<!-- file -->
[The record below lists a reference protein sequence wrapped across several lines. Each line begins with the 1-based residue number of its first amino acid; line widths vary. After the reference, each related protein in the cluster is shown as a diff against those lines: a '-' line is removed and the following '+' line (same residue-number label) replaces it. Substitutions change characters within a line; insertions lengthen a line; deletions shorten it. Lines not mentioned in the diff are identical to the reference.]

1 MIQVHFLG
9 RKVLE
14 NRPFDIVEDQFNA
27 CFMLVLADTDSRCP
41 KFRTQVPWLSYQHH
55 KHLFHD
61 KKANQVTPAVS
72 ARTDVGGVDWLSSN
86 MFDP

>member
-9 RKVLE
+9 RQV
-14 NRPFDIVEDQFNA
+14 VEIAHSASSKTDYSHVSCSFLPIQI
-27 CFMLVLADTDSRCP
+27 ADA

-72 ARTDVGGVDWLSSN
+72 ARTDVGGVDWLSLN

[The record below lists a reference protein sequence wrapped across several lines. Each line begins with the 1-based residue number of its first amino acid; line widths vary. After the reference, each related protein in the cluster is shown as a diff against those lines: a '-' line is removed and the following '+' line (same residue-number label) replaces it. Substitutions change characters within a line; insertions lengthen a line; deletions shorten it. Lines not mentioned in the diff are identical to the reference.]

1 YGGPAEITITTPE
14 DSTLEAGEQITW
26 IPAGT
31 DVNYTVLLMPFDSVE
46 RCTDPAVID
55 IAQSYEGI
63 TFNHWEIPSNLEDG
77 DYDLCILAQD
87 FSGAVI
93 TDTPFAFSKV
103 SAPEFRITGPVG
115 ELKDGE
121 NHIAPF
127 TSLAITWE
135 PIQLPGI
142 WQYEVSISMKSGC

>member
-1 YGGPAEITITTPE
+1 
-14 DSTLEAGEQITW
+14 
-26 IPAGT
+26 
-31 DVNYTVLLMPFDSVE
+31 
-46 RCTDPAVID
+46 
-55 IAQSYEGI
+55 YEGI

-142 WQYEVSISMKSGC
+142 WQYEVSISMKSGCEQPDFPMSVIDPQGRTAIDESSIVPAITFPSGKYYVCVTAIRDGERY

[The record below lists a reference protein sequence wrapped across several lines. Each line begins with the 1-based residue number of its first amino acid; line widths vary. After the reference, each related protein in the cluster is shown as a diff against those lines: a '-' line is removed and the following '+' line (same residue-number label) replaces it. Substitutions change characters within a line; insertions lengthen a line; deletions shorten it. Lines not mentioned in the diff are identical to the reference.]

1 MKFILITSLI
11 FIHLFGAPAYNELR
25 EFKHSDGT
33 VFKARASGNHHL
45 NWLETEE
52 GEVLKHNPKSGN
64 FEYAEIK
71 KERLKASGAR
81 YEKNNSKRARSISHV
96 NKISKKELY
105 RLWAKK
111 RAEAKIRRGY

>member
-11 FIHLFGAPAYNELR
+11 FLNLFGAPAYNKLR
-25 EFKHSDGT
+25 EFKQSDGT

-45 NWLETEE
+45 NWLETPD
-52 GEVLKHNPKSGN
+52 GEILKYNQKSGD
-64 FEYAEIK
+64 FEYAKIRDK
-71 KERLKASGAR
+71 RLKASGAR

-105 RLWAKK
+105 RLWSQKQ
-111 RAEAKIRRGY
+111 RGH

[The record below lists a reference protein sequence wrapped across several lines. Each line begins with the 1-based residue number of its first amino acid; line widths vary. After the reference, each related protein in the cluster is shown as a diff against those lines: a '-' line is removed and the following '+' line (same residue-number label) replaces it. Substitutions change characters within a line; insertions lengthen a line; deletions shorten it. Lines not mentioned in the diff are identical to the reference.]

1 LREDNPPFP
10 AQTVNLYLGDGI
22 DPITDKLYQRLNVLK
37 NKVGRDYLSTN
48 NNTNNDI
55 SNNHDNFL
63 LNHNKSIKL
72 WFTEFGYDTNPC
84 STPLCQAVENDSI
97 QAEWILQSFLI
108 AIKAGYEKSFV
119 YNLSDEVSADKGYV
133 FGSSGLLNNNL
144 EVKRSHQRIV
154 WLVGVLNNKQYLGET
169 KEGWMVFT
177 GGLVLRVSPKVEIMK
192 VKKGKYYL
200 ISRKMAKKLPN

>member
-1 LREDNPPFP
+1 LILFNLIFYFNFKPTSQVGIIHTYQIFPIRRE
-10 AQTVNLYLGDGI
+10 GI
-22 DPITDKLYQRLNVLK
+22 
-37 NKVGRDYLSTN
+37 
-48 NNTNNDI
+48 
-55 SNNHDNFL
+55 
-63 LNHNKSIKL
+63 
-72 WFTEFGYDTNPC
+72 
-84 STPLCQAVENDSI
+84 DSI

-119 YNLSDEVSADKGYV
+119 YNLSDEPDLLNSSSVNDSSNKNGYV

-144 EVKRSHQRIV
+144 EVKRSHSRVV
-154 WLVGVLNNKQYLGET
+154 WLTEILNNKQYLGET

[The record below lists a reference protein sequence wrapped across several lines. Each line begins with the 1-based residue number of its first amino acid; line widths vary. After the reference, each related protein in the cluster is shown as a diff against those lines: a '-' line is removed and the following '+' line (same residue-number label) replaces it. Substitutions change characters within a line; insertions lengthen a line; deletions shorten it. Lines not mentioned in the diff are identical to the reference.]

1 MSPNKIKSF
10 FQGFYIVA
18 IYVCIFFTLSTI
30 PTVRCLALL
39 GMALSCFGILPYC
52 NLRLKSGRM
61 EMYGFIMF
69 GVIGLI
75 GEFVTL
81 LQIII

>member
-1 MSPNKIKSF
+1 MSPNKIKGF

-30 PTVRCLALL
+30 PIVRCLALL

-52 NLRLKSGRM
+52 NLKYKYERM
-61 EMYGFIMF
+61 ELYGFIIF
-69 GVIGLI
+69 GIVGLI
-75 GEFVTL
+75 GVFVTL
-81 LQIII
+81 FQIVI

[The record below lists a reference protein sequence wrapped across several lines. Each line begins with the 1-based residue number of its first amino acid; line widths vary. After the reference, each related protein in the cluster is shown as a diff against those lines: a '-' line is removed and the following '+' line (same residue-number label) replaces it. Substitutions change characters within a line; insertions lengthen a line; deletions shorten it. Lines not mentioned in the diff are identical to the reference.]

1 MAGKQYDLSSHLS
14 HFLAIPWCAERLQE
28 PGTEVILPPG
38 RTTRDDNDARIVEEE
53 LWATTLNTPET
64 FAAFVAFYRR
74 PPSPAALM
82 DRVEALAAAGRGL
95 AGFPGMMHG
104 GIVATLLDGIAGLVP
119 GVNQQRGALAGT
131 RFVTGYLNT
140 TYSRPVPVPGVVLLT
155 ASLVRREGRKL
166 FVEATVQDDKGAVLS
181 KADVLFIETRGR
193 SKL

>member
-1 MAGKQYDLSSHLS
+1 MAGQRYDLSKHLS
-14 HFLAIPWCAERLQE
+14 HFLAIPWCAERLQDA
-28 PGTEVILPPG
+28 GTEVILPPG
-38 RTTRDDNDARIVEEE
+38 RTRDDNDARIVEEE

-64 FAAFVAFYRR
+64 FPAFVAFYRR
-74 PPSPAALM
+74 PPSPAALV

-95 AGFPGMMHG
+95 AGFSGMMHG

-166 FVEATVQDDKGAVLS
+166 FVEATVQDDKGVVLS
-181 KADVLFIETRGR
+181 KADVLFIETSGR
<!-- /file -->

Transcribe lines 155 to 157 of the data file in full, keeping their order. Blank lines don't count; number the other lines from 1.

14 HFLAIPWCAERLQE
28 PGTEVILPPG
38 RTTRDDNDARIVEEE